Variable remuneration in banks, including bonus payments, has been significantly restricted, and the variable part of the remuneration of managing directors and members of the board of directors may not exceed 50 per cent of the fixed basic remuneration, including pension. In addition, management is required to determine a suitable limit on variable remuneration of employees with a significant influence on the risk profile of the bank. The variable remuneration to those employees is maximised at 100 per cent of the fixed remuneration, including pension, with a possible increase to 200 per cent if so decided by the general meeting and if certain additional requirements are complied with. At least half of the variable remuneration is required to be granted in shares, share-linked instruments or other instruments reflecting the creditworthiness of the bank. Stock option programmes may not constitute more than 12.5 per cent of the variable and fixed remuneration paid to the managing directors and the board of directors. At least 40 per cent of a variable remuneration must be paid to employees over a period of at least three years (four years if the recipient is a managing director or a board member). The requirement increases to 60 per cent if the variable remuneration is a particularly high amount. In addition, payment of variable remuneration may only be effected if the bank’s financial situation has not significantly worsened since the variable remuneration was granted.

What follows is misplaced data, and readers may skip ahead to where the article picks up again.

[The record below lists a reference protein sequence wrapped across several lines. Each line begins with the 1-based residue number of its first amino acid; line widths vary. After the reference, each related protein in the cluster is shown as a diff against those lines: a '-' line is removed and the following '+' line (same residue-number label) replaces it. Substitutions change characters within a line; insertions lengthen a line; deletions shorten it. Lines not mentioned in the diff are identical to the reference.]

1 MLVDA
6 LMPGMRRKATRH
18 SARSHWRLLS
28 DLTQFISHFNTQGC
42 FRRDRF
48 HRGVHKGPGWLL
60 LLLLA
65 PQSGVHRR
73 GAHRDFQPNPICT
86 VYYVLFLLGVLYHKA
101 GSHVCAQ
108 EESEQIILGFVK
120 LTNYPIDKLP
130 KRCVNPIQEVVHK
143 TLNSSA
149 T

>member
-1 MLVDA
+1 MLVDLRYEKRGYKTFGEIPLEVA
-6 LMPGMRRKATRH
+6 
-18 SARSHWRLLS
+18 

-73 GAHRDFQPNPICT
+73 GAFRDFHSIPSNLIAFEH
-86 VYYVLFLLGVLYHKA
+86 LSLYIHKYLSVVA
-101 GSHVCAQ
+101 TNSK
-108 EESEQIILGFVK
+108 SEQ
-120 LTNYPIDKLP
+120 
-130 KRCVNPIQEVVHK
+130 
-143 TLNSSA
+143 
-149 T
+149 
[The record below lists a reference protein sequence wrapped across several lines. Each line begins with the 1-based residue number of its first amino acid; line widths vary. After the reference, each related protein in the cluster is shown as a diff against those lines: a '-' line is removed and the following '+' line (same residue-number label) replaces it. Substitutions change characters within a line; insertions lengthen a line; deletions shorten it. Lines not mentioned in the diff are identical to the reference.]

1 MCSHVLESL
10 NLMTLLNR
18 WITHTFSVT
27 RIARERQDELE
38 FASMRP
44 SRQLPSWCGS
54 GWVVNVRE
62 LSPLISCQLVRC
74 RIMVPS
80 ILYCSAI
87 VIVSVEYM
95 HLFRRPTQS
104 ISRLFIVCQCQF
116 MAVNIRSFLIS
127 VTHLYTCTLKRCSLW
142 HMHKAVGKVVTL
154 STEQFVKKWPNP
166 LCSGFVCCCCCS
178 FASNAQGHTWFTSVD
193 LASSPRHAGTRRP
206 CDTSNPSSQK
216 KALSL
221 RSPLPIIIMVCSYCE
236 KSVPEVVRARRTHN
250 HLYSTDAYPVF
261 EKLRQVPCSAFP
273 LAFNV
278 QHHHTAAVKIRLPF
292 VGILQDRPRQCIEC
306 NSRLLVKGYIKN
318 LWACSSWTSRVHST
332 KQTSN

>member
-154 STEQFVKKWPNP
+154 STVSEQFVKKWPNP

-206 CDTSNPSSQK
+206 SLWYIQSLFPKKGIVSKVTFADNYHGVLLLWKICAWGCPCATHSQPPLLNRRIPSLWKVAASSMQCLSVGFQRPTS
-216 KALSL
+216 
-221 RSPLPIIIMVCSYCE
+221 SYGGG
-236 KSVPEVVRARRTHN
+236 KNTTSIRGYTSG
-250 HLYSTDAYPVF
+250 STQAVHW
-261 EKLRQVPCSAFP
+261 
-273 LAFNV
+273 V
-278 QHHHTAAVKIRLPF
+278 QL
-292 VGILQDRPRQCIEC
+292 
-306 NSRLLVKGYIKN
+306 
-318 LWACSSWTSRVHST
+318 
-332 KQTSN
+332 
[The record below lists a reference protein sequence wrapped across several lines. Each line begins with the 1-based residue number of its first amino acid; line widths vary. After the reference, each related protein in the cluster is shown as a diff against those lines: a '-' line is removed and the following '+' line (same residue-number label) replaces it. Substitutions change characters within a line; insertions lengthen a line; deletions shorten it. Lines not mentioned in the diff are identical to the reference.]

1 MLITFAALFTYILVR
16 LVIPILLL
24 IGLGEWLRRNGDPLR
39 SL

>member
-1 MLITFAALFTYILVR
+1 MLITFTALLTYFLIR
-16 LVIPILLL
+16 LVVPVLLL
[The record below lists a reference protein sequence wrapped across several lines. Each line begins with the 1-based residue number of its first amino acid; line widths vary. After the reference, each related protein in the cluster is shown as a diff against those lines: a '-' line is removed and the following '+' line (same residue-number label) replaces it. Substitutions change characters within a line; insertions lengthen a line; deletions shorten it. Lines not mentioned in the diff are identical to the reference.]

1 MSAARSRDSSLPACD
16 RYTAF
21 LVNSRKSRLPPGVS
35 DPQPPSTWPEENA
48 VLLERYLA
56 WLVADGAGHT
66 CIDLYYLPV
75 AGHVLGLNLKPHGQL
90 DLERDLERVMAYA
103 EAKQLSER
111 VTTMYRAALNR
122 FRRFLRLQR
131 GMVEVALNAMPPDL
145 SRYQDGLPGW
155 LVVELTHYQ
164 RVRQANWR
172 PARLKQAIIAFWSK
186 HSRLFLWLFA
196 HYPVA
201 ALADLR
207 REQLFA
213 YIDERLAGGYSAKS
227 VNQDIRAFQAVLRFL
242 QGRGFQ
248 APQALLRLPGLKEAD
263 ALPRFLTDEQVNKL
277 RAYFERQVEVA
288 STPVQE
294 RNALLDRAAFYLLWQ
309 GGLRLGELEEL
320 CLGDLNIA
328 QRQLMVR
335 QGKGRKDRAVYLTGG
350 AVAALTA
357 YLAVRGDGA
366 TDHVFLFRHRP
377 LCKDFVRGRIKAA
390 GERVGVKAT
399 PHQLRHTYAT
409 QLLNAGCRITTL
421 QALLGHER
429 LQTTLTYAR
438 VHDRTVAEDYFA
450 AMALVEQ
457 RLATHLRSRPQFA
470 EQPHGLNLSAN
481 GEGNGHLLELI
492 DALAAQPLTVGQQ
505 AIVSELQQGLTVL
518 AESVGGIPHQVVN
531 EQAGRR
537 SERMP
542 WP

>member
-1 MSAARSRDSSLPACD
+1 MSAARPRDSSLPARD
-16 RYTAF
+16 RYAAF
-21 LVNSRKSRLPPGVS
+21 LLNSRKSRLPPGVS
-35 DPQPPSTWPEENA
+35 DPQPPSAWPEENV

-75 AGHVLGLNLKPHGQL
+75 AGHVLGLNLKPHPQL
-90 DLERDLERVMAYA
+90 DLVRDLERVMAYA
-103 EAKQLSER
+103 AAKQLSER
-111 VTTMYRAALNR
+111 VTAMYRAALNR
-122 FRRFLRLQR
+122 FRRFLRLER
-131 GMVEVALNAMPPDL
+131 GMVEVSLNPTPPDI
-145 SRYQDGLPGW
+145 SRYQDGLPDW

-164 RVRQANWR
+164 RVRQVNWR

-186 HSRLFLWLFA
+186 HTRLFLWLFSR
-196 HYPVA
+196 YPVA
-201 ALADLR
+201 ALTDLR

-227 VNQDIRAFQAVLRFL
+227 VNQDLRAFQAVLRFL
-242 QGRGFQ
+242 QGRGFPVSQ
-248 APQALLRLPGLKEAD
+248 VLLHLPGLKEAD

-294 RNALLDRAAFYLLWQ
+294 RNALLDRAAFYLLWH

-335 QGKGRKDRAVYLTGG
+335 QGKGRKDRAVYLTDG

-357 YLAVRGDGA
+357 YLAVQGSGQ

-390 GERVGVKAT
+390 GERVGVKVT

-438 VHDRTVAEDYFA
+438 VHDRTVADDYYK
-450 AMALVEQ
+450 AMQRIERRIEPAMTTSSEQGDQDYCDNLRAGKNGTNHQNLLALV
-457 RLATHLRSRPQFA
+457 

iii Regulatory capital and liquidity
The experiences of the financial crisis have also led to an update of the rules on capital and liquidity requirements.
The final versions of the Regulation of the European Parliament and of the Council on prudential requirements for credit institutions and investment firms (CRD IV Regulation) and the Directive of the European Parliament and of the Council on prudential requirements for credit institutions and investment firms (CRD IV Directive), adopted in June 2013, entered into force on 1 January 2014. CRD IV was implemented into Danish law with effect from 1 April 2014. The phasing-in of the capital requirements follow the path as set out in the CRD IV Regulation and the CRD IV Directive, the latter by implementation through the FBA.